In April of last year, a task force appointed by Dean Philip Pizzo
began working to develop a policy for late career practitioners at
Stanford. After first seriously considering whether
Stanford should have such a policy and why, the task force
developed a Late
Career Practitioner Policy that has been approved by the Medical
Executive Committee and will be implemented in September. The complete
policy and some frequently asked questions are posted on the Medical
Staff website. It is important to note that this is a Medical Staff
policy, and therefore addresses only clinical privileges at
SHC. Decisions about teaching, research and faculty appointments are
made independently by the School of Medicine.
Let me tell you a little bit about why the policy was developed, and
what it entails.
As we age, the natural aging process and specific medical conditions
and medications have the potential to adversely affect our capacity to
carry out our clinical responsibilities. Most of us have known at
least one physician who practiced beyond the time when he/she was most
effective, and many of us have struggled with how to best handle that
knowledge to protect patients and the reputation and self-esteem of
the physician. For these reasons, the task force decided that it was
important from the point of view of both patient safety and physician
well-being to establish a process by which late career physicians’
performance and capacities can be fairly and accurately evaluated.
The policy provides for a three-component screening process for
physicians age 75 and older who have clinical privileges at SHC. The
first component is a peer assessment by three colleagues on the
medical staff who are in a position to evaluate the practitioner’s
clinical performance. These colleagues will be chosen from among six
recommended by the practitioner himself/herself. They will be asked to
complete a clinical evaluation form that has been adapted from the
form currently used by the School of Medicine in the faculty
appointments and promotions process.
The second component of the screen is a comprehensive history and
physical exam, typically to be performed by the individual’s primary
The final component of the screen is a cognitive screen, which will
be performed by experts in the neuropsychology division of the
Stanford Department of Neurology, and paid for (at least in the first
year) by a grant from the Stanford University Medical Indemnity and
Trust Insurance Co.
It is important to recognize that this is a screening evaluation,
not a pass/fail test, and if there are any potential patient-care
concerns identified during the screening evaluation, further
evaluation will be recommended if indicated.
Age 75 was chosen somewhat arbitrarily, but the choice was guided by
data that show that the rate of decline of cognitive functions,
including inductive reasoning, spatial orientation, perceptual speed,
numeric ability, verbal ability and verbal memory, is relatively slow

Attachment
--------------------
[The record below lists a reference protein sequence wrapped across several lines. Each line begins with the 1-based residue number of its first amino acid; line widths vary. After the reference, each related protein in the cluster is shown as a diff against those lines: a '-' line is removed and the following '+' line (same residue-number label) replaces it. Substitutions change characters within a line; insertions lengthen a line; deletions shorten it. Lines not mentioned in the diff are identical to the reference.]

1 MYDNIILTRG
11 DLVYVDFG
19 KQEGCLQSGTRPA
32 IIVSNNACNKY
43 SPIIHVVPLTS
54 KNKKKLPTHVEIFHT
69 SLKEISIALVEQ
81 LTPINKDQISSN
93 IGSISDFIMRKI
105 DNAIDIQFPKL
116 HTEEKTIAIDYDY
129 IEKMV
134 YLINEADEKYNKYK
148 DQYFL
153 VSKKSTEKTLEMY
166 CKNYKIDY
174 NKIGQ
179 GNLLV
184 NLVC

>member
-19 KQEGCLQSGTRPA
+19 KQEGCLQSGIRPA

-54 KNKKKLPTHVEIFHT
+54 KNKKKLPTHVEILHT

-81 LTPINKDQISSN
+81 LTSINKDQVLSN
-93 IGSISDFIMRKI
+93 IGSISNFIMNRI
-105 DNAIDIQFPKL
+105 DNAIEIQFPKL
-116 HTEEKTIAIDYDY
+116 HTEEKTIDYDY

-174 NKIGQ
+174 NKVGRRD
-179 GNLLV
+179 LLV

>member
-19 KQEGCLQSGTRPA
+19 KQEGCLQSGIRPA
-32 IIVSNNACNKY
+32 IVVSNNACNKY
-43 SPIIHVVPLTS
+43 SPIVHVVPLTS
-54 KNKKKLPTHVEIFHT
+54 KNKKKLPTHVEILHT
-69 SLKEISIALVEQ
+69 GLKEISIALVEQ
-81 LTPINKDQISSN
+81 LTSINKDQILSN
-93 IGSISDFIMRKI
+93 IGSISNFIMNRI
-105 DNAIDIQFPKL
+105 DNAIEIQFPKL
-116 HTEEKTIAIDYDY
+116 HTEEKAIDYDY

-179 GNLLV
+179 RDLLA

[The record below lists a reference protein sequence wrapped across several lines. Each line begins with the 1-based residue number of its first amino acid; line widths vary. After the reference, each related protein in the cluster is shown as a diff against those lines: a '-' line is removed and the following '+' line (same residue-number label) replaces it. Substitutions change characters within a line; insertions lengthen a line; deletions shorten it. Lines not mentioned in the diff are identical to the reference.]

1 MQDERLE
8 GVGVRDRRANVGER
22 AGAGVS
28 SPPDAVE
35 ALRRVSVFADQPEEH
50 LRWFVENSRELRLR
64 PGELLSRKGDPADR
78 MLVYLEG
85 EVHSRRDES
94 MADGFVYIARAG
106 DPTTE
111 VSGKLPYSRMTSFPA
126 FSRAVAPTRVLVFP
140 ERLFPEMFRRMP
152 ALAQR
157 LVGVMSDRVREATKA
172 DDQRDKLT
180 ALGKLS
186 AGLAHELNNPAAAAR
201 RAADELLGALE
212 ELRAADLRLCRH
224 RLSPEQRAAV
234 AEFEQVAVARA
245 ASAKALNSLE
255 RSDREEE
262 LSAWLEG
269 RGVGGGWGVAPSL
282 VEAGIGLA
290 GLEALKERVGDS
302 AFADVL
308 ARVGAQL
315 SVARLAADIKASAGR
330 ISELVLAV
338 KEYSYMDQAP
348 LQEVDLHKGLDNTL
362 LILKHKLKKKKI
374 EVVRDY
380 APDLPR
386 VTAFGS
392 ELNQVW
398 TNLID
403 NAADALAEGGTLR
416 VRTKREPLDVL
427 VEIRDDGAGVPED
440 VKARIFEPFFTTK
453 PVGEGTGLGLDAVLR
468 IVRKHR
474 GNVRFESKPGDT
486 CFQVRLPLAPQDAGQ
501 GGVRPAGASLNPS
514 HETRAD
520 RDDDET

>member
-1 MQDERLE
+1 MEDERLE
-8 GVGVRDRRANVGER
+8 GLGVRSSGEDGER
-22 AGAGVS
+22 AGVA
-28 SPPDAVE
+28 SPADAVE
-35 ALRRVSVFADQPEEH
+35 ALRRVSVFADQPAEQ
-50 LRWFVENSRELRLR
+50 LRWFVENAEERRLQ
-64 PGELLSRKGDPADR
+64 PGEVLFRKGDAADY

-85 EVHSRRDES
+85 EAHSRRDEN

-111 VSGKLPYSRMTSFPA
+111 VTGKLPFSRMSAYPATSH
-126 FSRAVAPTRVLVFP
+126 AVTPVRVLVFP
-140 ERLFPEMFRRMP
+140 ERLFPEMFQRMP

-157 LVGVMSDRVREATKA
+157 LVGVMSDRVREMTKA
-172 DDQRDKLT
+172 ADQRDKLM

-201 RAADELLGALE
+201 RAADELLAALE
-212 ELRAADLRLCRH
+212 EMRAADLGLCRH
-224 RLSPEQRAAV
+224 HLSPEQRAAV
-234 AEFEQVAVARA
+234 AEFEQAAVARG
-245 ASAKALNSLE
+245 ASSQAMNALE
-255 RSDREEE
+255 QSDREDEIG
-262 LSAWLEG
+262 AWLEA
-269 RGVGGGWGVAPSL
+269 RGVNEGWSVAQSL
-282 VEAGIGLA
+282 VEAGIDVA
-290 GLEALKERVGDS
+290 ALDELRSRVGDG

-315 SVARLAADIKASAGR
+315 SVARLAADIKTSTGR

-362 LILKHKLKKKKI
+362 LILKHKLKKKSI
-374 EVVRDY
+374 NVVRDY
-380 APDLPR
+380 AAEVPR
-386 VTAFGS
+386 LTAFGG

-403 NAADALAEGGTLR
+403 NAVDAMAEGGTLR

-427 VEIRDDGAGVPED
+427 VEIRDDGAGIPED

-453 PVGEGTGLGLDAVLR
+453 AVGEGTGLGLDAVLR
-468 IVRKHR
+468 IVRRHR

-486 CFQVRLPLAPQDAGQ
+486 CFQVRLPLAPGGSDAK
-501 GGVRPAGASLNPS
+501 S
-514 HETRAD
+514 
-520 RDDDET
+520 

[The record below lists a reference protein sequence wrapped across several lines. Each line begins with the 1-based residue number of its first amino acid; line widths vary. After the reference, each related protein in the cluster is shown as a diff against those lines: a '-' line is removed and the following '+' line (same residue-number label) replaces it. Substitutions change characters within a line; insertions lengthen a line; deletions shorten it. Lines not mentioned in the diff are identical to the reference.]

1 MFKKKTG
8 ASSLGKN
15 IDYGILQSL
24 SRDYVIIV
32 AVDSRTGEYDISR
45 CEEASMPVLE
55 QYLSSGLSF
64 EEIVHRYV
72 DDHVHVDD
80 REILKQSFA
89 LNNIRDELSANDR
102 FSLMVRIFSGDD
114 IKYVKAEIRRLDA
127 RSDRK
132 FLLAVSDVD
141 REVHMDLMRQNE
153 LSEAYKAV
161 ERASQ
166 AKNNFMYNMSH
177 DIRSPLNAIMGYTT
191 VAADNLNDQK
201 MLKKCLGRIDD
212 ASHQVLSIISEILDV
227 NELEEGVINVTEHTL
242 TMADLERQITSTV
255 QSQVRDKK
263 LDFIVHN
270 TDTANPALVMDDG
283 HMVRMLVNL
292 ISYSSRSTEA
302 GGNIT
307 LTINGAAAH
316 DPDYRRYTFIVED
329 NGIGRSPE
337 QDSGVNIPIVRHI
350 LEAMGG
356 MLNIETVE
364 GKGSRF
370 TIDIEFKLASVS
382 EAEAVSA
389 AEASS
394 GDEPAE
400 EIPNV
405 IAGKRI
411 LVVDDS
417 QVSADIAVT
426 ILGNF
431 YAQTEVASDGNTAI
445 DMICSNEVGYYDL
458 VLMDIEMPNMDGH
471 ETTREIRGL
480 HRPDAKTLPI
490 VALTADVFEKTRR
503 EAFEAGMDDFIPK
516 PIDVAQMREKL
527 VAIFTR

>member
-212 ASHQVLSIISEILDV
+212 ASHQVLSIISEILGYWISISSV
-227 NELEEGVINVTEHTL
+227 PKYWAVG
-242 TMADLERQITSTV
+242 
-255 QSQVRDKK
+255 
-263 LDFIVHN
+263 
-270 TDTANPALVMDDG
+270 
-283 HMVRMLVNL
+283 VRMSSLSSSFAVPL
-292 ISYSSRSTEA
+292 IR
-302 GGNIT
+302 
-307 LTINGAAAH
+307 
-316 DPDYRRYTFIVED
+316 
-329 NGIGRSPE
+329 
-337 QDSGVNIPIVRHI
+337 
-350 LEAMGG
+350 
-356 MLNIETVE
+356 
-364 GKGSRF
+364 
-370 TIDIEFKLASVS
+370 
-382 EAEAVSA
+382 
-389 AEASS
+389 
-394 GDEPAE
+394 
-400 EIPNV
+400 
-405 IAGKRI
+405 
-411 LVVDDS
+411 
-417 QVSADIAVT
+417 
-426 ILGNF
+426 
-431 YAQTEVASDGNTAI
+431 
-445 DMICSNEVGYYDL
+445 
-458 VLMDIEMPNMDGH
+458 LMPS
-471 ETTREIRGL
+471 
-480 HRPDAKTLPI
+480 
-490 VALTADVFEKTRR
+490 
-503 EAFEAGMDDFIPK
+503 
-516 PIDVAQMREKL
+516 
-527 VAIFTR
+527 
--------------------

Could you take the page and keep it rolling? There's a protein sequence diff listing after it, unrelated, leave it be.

from age 60 until age 75, when it begins to increase at a faster pace.
In addition, according to the Alzheimer’s Association, rates
of Alzheimer’s disease increase significantly with age. Of those with
Alzheimer’s, only 10 percent are younger than 75; 45 percent are 75 to
84; and 45 percent are 85 or older.
Thus, it seems reasonable to evaluate practitioners as we age, but
only 5 to 10 percent of U.S. hospitals do any kind of screening of
late career physicians. Stanford is now one of a very few major
academic medical centers with such a policy, and admittedly there are
no data thus far confirming that this policy will alter patient
outcomes. However, there are many data to support the value of
evaluating practitioners as we age. In some complex procedures, the
patients of surgeons older than 60 have higher mortality rates than
those of younger surgeons (Waljee,Annals of Surgery 2006). Most
concerning is the fact that the preponderance of evidence from a
systematic review of physician self-assessment suggests that
physicians have a limited ability to accurately assess their own
competency (Davis, JAMA 2006).
Although this kind of evaluation is uncommon for physicians, a
number of professions actually have mandatory retirement ages even in
the absence of demonstrated concerns or prior screening. The Federal
Aviation Administration mandates retirement of commercial pilots at
age 65 and of air traffic controllers at age 56 (with some exceptions
up to age 61). FBI special agents and national park rangers are
required to retire at age 57, and some states even require volunteer
firefighters to retire when they reach a certain age.
Of note, the medical staff of Lucile Packard Children's Hospital has
had a similar policy in place since early last year (screening
practitioners beginning at age 70), but has adopted this newer policy
to supersede its earlier policy.
To quote the policy, "Key elements … are to assure high quality
care for the patient, to be supportive of the practitioner and to
address issues that the individual may not recognize." It is
clearly a first step, and may need to be altered as we gain experience
with this process.
We sincerely appreciate and truly value the expert clinical service
and other valuable contributions to this institution now and
throughout the distinguished careers of the late career members of our
medical staff, many of whom plan to continue to contribute as long as
possible. I have spoken individually with almost all of the SHC
physicians who will be newly affected by this policy, to personally
make them aware of it and to answer questions they may have had. I
will be happy to answer any questions others may have as well.
As always, feel free to tell me what you think.